16.Â ClevelandÂ Clinic.Â LowerÂ ExtremityÂ (LegÂ andÂ Foot)Â Ulcers. AccessedÂ JanuaryÂ 26,
17.Â MikaelÂ Haggstrom.Â WoundÂ HealingÂ Phases.Â AccessedÂ JanuaryÂ 26,Â 2012. http://
18.Â BrookÂ I, etÂ al. 2011.Â BacteroidesÂ Infection.Â AccessedÂ FebruaryÂ 14,Â 2012.Â http://
19.Â DrydenÂ MS.Â 2010.Â ComplicatedÂ SkinÂ andÂ SoftÂ TissueÂ Infection.Â JÂ Antimicrob
Chemother65 Suppl 3:iii35-44.
20.Â Owens CD, Stoessel K. 2008. Surgical Site Infections: Epidemiology, Microbiology
and Prevention. J Hosp Infect70 Suppl 2:3-10.
21.Â Sapico FL, Canawati HN, Witte JL, et al.1980. Quantitative Aerobic and Anaerobic
Bacteriology of Infected Diabetic Feet. J Clin Micro 12(3):413-20.
22.Â Umeh O. 2011. Klebsiella Infections. Accessed February 14, 2012. http://emedicine.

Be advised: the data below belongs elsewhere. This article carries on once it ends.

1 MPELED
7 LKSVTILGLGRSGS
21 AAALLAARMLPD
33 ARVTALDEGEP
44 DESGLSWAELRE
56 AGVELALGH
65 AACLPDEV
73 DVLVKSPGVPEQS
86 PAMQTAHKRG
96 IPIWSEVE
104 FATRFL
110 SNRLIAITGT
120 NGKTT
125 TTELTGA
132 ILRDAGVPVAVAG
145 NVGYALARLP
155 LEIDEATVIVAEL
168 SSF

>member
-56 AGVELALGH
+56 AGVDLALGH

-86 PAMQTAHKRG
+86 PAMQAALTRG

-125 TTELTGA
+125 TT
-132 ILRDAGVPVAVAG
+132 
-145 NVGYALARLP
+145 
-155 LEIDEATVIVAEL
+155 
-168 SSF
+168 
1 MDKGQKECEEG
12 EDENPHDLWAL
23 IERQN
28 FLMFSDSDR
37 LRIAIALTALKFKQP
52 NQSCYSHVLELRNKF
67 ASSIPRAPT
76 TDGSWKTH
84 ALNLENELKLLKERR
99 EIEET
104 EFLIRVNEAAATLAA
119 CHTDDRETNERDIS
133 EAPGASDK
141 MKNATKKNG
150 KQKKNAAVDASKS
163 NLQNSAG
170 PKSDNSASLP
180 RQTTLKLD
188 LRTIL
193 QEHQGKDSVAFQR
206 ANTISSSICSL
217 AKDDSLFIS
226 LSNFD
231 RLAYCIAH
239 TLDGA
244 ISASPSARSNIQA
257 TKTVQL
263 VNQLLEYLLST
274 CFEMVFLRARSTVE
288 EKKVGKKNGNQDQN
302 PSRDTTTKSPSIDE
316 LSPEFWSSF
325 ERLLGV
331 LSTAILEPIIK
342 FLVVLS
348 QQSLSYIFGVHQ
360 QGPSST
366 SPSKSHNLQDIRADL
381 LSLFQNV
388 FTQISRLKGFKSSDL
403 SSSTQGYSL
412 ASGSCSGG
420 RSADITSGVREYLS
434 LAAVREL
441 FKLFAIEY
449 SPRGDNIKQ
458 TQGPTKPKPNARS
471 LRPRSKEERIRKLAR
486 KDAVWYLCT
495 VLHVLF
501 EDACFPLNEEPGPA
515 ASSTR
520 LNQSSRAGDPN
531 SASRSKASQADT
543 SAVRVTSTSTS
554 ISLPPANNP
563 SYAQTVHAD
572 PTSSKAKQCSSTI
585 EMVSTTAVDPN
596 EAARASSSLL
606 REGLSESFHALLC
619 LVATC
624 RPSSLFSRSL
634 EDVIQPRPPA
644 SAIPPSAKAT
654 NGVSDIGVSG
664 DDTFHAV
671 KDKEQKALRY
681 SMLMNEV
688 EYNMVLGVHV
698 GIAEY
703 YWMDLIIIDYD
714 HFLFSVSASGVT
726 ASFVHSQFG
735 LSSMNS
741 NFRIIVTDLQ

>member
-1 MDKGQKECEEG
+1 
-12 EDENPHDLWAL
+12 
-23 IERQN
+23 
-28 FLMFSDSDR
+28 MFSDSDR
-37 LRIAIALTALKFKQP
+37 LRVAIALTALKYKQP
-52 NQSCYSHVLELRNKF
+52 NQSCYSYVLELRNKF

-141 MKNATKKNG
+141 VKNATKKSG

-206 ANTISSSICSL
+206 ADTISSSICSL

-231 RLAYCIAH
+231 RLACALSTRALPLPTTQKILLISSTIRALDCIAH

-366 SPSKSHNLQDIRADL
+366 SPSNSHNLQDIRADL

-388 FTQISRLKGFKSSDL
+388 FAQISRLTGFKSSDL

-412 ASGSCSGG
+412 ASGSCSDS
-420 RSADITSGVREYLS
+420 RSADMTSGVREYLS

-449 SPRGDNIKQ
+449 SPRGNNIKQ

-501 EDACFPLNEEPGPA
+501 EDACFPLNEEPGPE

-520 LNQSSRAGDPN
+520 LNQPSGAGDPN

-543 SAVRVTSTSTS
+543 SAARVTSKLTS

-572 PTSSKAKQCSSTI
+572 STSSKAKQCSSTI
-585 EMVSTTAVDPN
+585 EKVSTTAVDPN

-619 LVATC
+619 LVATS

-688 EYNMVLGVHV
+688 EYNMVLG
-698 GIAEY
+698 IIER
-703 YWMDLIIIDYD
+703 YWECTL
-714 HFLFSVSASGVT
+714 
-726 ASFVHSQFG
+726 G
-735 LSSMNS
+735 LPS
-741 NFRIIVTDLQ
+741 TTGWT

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LK, Baker CJ, Kimberlin DW, Long SS, eds. Red Book: 2009 Report of the Committee
onÂ InfectiousÂ Diseases.Â 28thÂ ed.Â ElkÂ GroveÂ Village,Â IL:Â AmericanÂ AcademyÂ of
24.Â Struble K, Bronze MS, Jackson RL. 2011. Proteus Infections. Accessed February
14, 2012. http://emedicine.medscape.com/article/226434-overview.
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Case Report. Int J Low Extrem Wounds. 7(2):99-101.
26.Â MerckÂ Manual.Â PseudomonasÂ andÂ RelatedÂ Infections.Â 2009.Â AccessedÂ February
16,Â 2012.Â http://www.merckmanuals.com/professional/infectious_diseases/gramnegative_bacilli/pseudomonas_and_related_infections.html
27.Â Lessnau K-D, Cunha BA, Dua P, et al. 2012. Pseudomonas aeruginosaInfections.
AccessedÂ FebruaryÂ 16,Â 2012. http://emedicine.medscape.com/article/226748-overview.
28.Â Bjarnsholt T, Kirketerp-Moller K, Jensen PO, et al. 2008. Why Chronic Wounds
Will Not Heal: A Novel Hypothesis. Wound Rep Reg 16:2-10.